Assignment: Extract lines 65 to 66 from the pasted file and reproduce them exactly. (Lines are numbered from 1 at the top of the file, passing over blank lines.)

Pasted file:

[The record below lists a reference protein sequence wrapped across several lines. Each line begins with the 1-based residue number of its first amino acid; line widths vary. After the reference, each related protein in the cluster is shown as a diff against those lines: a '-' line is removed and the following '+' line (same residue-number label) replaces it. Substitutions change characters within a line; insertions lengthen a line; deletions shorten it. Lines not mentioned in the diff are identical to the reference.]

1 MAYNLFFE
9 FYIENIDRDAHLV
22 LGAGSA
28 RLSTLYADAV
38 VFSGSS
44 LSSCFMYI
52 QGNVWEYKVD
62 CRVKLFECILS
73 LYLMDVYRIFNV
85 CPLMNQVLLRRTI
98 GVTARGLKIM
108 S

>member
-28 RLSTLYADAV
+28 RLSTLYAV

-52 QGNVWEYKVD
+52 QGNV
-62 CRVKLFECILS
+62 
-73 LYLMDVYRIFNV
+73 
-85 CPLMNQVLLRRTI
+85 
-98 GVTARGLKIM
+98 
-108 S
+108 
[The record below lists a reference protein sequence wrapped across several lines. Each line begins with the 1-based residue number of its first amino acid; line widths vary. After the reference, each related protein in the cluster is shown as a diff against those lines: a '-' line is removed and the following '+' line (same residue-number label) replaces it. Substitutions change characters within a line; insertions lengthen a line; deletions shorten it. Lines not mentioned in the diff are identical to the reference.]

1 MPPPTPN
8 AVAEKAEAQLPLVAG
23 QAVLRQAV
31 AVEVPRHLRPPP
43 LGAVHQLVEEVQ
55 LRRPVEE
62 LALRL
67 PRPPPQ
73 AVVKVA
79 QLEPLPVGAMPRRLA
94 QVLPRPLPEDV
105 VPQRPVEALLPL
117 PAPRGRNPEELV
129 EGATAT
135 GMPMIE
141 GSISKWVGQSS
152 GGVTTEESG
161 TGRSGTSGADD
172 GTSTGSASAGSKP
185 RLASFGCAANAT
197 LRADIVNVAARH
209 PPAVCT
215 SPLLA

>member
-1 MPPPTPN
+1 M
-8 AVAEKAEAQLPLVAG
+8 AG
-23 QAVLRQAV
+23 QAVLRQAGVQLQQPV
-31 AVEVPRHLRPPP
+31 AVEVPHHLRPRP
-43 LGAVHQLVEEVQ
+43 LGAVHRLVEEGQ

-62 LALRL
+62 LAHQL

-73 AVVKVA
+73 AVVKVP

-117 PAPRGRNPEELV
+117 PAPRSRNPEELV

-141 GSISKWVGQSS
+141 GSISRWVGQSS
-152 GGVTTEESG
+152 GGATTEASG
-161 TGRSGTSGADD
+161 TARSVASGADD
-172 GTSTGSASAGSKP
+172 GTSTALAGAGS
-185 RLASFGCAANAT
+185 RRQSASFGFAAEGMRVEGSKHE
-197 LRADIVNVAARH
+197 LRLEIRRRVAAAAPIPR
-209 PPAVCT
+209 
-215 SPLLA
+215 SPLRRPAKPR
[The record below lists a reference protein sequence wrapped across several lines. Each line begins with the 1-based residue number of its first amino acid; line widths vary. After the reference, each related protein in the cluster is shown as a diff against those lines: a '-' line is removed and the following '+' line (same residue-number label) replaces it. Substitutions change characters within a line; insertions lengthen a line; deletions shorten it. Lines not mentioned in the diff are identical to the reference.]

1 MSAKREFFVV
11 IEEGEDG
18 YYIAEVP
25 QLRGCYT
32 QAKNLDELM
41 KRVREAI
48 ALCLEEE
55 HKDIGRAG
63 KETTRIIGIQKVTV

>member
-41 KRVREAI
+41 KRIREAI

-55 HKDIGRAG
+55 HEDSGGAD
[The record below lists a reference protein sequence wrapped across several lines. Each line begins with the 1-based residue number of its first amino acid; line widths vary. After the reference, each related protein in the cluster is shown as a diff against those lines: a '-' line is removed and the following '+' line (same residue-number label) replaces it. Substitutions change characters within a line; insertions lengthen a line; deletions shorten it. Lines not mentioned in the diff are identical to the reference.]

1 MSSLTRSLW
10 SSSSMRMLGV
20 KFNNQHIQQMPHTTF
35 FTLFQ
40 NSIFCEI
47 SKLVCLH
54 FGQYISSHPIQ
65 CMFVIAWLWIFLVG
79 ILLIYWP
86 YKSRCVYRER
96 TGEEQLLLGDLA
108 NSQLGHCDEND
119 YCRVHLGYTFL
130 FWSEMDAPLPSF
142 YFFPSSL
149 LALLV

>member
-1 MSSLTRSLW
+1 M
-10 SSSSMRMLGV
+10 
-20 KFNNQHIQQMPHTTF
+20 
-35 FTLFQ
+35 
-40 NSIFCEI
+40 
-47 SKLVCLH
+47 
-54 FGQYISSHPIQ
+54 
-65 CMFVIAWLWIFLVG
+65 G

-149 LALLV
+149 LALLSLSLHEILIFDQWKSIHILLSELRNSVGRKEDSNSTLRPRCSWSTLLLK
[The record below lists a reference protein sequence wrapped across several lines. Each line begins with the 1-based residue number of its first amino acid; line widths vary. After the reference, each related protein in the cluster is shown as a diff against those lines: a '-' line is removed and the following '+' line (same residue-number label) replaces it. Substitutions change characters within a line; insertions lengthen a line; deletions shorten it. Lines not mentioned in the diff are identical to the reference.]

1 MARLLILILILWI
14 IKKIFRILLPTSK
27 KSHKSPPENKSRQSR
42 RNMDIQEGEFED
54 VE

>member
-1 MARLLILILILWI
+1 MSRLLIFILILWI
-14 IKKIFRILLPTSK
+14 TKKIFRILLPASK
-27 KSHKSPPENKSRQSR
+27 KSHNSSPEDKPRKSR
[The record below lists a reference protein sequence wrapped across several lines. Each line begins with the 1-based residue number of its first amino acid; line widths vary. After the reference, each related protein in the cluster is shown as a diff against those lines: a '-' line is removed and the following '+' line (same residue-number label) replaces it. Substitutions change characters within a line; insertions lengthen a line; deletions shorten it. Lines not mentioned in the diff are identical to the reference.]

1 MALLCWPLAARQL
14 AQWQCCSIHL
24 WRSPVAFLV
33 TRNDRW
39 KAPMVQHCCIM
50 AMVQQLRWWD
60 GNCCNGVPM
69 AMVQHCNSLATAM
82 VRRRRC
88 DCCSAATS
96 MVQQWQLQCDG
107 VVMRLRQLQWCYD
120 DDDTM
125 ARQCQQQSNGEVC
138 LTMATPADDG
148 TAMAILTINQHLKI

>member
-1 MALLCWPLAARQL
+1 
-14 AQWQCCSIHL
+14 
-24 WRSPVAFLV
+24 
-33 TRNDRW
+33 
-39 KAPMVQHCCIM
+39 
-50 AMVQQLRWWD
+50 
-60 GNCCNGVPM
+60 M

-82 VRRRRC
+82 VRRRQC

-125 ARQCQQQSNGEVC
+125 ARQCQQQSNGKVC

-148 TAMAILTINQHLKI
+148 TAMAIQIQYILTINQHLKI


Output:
+62 LAHQL

-73 AVVKVA